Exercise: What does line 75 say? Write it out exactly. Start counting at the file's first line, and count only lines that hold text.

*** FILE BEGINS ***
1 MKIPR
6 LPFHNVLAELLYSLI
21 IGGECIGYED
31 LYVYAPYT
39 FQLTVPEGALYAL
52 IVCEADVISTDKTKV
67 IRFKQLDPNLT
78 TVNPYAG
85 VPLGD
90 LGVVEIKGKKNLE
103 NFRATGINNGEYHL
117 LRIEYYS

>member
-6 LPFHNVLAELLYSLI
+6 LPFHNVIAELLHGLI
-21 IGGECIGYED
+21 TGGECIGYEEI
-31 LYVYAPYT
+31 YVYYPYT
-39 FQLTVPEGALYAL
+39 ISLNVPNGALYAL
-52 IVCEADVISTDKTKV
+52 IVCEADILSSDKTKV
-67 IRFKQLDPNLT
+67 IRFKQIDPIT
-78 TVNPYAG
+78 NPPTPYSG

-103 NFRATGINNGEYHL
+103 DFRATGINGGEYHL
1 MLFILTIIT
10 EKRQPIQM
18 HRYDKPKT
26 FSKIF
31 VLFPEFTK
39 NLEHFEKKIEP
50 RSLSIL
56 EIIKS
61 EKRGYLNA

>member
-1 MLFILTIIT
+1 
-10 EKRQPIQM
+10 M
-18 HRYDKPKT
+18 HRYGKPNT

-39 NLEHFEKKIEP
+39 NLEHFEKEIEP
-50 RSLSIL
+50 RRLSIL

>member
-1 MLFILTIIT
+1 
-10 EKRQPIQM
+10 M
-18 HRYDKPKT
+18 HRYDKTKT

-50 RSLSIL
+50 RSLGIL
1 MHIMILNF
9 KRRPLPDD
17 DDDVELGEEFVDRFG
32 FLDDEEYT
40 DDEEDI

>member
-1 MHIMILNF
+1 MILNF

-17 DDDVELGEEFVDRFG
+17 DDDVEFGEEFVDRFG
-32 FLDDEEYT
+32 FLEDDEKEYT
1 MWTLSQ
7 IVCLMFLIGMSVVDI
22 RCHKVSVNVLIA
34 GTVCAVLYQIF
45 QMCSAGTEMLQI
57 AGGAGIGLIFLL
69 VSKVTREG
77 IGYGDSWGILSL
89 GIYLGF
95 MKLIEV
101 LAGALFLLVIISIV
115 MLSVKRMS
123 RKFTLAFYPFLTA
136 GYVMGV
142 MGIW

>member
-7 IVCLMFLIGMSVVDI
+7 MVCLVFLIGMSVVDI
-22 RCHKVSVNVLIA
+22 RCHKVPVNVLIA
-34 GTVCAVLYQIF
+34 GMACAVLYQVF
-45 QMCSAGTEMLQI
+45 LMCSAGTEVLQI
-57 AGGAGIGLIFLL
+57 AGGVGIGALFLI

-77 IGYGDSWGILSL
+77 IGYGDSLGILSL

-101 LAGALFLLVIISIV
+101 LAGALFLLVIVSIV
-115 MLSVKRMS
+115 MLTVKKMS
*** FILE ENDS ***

45 QMCSAGTEMLQI